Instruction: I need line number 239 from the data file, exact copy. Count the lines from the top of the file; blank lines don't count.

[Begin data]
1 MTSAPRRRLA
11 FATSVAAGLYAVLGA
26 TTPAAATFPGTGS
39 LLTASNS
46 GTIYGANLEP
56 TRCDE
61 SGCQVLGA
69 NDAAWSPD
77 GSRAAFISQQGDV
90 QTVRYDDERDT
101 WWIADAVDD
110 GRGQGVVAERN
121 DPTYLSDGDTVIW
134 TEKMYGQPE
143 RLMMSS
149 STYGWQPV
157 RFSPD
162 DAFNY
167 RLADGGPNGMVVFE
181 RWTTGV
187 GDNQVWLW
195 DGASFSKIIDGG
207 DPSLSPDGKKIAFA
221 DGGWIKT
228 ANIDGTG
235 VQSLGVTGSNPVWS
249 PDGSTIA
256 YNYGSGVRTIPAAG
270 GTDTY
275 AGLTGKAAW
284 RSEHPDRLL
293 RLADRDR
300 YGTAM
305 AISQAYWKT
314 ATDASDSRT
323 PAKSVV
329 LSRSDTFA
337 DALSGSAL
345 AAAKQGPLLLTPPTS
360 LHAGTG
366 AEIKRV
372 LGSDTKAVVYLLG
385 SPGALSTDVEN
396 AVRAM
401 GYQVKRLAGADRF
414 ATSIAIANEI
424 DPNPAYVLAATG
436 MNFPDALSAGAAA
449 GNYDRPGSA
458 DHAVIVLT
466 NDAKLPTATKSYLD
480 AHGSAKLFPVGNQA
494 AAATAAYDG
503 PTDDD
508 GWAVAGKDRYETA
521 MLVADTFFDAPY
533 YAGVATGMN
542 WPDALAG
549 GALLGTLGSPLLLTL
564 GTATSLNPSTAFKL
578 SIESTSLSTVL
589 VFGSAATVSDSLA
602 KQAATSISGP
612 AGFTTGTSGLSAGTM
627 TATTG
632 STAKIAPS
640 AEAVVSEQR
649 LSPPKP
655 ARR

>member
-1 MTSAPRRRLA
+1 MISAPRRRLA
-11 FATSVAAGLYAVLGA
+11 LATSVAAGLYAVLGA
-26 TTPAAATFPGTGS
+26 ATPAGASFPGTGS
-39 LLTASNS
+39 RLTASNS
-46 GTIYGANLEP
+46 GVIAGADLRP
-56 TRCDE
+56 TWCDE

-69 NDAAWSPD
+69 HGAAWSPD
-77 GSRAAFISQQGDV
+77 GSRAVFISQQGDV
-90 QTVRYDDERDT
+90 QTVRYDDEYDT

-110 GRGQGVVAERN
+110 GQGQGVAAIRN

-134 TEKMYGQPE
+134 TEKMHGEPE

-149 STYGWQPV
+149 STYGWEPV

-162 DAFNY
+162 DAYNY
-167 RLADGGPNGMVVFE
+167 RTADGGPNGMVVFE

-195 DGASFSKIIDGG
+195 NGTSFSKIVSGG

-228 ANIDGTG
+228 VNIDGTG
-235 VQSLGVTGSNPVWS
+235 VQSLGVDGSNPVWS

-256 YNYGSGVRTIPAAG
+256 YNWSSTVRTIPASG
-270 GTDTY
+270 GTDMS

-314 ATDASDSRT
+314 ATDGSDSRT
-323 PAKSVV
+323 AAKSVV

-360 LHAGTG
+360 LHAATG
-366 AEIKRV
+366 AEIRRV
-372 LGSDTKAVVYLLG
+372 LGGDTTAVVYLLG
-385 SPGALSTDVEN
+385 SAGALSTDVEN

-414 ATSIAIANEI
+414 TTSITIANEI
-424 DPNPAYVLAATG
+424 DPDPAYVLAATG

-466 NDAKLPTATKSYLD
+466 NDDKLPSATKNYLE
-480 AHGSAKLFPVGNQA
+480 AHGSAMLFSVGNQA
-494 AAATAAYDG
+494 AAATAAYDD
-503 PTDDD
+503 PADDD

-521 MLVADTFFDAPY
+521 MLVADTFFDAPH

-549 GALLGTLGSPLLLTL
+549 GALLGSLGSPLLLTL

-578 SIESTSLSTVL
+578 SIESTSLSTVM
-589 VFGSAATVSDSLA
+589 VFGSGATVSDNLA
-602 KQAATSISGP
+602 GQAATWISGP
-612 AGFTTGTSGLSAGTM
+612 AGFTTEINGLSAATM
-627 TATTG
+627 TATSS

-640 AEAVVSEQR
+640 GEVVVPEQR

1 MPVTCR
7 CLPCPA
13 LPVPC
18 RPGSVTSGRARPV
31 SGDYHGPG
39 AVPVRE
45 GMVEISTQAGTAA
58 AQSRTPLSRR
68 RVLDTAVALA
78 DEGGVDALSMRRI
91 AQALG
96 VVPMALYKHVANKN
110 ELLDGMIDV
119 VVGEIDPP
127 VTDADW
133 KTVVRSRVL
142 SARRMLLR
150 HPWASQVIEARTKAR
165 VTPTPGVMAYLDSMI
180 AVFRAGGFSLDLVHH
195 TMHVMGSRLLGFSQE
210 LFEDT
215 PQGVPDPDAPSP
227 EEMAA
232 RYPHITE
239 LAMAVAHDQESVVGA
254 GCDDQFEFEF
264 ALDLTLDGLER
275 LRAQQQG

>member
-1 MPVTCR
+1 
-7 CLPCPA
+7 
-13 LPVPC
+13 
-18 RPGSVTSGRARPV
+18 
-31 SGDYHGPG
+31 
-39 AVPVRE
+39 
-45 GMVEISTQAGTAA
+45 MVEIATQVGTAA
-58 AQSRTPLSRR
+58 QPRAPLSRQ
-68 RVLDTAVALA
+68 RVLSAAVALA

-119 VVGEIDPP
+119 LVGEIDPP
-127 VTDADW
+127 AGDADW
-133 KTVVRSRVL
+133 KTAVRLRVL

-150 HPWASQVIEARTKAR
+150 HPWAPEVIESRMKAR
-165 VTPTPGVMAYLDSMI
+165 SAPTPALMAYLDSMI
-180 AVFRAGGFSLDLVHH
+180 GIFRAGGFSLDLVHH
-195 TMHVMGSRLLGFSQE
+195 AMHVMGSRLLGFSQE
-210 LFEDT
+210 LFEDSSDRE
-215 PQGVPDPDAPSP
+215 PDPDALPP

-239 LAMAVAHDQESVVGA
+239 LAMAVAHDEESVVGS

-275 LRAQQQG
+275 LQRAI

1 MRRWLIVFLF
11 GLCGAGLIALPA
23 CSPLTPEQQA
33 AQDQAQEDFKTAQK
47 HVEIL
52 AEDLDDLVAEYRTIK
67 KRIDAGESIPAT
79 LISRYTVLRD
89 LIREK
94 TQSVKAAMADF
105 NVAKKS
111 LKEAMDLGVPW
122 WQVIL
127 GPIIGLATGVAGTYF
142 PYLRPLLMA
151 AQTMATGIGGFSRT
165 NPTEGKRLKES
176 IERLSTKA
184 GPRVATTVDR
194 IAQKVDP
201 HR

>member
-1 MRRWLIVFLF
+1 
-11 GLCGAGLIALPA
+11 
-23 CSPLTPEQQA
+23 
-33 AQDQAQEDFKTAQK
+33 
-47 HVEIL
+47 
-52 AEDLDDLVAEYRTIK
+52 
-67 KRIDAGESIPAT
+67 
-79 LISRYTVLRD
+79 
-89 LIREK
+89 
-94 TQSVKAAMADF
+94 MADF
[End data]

201 HR